Ben Wheatley’s new film, Rebecca, is the second cinematic adaptation of Daphne du Maurier’s classic gothic romance. It was first adapted by David O. Selznick and Alfred Hitchcock in 1940. That Rebecca was the only Hitchcock film to win the Oscar for Best Picture, though Hitchcock himself reportedly felt that Rebecca was more indicative of Selznick’s style than his own.
Ben Wheatley, as one might expect from the brilliant director of A Field in England, takes his own idiosyncratic approach to the material. From the start, he gets two things right when he casts Lily James as the second Mrs. de Winter and Armie Hammer as the enigmatic Maxim de Winter. James and Hammer are ideal for these roles because they’re both so achingly pretty that they seem like they belong on the cover of a gothic romance. That’s especially true of Armie Hammer, who has never been that interesting of an actor but who still has the type of chiseled screen presence that makes him ideally suited for roles like the one that he plays here. He’s tall, handsome, a bit dull, and undeniably upper class. He’s an appealing slab of beef and that makes him perfect for the role of Maxim de Winter.
Directing in vibrant color and taking advantage of the fact that the films stars two of the best-looking people working in the movies today, Wheatley brings an erotic charge to the story that was missing from Hitchcock’s more sedate (and Production code-restricted) version of the story. When Maxim and the woman who will became the second Mrs. de Winter embark on their whirlwind romance on the French Riviera, there might as well be a title card that announces, “Yeah, they’re fucking.” There’s nothing subtle about it but, at the same time, it provides a definite contrast to the second part of the film, in which Maxim and Mrs. de Winter return to the grand but chilly mansion of Manderley and Maxim goes from being charming and sensual to being cold and withdrawn.
It’s also at Manderley that we meet Mrs. Danvers (Kristin Scott Thomas), who is obsessed with preserving the memory of Maxim’s first wife, Rebecca. Scott Thomas is perfect casting for Mrs. Danvers. In fact, at first, she seems almost too perfect for the role. She’s so imperious and passive aggressively hostile when we first meet her that I was worried that Scott Thomas wouldn’t be able to bring much more to the role beyond what she had already shown. However, as the film progresses, Scott Thomas turns Danvers into a surprisingly vulnerable character, with the film suggesting that she’s as much of a victim of Rebecca’s toxic legacy as anyone else at Maderley.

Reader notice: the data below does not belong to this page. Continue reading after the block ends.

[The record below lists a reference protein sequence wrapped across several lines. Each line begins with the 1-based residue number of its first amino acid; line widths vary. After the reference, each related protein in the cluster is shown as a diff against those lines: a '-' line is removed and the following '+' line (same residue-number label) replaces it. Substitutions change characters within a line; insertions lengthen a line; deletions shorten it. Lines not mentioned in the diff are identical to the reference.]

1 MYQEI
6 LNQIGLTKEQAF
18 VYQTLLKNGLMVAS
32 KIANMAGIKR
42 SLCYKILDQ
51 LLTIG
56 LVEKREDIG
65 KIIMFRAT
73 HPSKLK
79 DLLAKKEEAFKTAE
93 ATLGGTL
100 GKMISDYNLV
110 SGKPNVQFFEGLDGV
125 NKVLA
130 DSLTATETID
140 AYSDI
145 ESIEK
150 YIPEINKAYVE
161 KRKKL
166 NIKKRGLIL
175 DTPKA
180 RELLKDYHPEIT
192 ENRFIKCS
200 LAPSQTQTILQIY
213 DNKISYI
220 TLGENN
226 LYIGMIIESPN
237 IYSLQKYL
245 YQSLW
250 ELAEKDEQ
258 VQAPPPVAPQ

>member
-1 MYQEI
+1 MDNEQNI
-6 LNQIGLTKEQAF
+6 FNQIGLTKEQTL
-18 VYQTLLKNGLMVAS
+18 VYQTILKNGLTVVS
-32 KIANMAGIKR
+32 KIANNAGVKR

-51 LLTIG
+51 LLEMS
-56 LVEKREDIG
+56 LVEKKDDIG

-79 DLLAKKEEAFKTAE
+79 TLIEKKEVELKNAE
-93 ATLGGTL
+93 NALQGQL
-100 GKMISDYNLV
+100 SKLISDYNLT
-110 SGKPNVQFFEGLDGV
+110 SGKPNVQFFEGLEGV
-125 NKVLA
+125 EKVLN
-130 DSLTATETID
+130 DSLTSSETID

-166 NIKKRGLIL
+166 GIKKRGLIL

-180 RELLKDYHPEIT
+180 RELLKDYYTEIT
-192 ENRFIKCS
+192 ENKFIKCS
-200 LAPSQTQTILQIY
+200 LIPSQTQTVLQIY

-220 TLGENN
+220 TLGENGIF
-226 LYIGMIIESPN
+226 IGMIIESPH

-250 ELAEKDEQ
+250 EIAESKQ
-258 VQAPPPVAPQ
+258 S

Wheatley’s Rebecca is all about the journey of the second Mrs. de Winter and her transformation from being meek and somewhat mousey to being someone who refuses to be cast in anyone else’s shadow. When Maxim says that Mrs. de Winter is no longer the innocent girl that he meet on the Riviera, Maxim is disappointed but Mrs. de Winter is not. By the end of the film, the de Winters resemble none other than Henry and June Miller, searching the world for their place and casting seductive glances at the audience.
Visually, it’s a stunning film. The colors are vibrant. The sets are ornate. The costumes are to die for. That said, the film itself is never quite as engaging as it should be. Despite the strength of the cast, the film still leaves the viewer feelings somewhat detached. It’s all wonderfully produced by the film still feels more like an intellectual exercise than an emotional one. Wheatley is a brilliant filmmaker but, when the second Mrs. de Winter announces that everything she’s been through is worth it because she’s found love, you don’t believe her and you don’t get the feeling that, deep down, Wheatley believes her either. Instead, it’s hard not to feel that this version of Rebecca is a romance that doesn’t believe in love. It’s interesting but it’s not particularly satisfying.